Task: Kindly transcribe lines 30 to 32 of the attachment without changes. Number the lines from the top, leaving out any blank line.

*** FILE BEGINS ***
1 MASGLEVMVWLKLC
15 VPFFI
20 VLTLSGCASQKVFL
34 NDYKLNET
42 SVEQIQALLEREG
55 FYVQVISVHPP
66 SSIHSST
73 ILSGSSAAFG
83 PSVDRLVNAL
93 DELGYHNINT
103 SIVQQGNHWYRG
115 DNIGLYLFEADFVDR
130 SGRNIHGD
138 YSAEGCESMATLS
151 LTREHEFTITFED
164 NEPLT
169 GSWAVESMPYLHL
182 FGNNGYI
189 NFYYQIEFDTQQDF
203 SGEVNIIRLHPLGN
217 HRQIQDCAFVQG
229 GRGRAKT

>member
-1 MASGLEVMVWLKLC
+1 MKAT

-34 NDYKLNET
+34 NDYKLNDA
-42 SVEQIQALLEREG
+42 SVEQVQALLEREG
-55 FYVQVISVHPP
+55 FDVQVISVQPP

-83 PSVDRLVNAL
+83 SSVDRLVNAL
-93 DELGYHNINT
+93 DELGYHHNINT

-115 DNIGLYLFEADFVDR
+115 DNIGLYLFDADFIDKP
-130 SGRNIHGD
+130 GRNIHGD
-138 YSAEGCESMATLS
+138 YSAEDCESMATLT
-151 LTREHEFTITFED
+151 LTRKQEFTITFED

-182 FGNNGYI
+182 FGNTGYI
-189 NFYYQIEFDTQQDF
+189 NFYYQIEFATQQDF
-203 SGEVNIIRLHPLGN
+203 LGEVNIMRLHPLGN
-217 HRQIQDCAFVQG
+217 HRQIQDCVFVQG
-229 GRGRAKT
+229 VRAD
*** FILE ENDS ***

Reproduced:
-55 FYVQVISVHPP
+55 FDVQVISVQPP

-83 PSVDRLVNAL